A history of climbing in the Chew Valley

Attracting walkers, cyclists, dinghy sailors and climbers, the area around Dove Stone Reservoir in Saddleworth’s beautiful Chew Valley is a popular location for visitors from across the North West.

However, few people who stroll around the tranquil moorland reservoirs within this picturesque location are aware of the area’s history in relation to international climbing achievements.

Once a Mecca for gritstone climbing, the Chew Valley, which boasts some of the most difficult and exposed routes in the Peak District, has been the training ground for both local and famous climbers and mountaineers. Legendary climbers such as Oldham’s Paul Braithwaite, Tony Howard and Kevin Thaw, all began their climbing careers on the crags and rock faces in and around the Chew Valley.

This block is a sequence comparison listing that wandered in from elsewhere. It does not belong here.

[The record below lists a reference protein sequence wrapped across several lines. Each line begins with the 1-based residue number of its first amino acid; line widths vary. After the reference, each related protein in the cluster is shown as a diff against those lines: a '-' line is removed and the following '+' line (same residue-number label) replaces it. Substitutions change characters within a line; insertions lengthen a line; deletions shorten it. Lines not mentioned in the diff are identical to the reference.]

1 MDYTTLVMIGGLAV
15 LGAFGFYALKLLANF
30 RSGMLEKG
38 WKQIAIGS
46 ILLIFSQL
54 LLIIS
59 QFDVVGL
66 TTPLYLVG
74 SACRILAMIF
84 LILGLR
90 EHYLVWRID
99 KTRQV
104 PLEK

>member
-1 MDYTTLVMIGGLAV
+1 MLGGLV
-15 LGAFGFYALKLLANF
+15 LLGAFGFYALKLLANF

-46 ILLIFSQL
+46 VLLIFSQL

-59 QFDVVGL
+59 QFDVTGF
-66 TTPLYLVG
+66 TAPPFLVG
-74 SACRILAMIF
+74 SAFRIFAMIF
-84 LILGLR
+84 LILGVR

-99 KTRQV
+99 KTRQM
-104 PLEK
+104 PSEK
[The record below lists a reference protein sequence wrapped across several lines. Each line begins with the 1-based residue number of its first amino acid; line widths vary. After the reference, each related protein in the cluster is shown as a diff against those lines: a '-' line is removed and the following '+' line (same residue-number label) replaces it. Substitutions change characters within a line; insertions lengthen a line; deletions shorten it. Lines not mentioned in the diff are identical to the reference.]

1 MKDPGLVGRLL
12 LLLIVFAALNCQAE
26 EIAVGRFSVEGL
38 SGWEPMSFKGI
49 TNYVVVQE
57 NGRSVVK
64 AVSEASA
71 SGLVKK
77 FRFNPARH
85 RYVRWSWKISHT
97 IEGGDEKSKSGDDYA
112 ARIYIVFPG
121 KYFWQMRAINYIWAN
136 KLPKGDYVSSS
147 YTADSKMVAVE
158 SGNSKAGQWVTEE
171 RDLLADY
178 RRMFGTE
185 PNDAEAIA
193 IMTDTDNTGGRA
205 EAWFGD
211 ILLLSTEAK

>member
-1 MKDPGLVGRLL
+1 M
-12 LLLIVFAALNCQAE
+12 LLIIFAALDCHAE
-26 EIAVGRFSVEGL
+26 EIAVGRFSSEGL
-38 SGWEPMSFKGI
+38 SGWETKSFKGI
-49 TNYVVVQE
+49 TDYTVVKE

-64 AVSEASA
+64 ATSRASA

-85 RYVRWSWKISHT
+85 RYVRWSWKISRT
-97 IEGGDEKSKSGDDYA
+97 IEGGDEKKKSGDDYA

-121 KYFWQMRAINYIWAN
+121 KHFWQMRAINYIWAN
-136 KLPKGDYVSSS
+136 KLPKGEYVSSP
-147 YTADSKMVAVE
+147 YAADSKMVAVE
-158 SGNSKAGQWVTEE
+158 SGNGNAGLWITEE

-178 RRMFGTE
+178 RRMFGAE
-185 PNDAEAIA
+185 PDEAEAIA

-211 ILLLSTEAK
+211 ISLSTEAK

Tony Howard and several fellow members of the local Rimmon Climbing Club, went on to make the first British ascent of Norway’s 4000ft Trolltind Wall, back in 1965: the highest vertical rock face in Europe.

Paul ‘Tut’ Braithwaite is most famously known for his key efforts, along with climbing partner Nick Escourt, in securing the successful British Mount Everest South West Face Expedition, in 1975. In addition, Paul has climbed the North face of the Eiger, scaled K2 and reached the summit of the Matterhorn, just to mention a few of his great achievements.

Decades later, Kevin Thaw went on to become a professional climber and mountaineer climbing and summiting some of the world’s highest peaks.

Today, a new generation of climbers are developing their skills in the Chew Valley: climbing, bouldering and scrambling on the areas gritstone outcrops.

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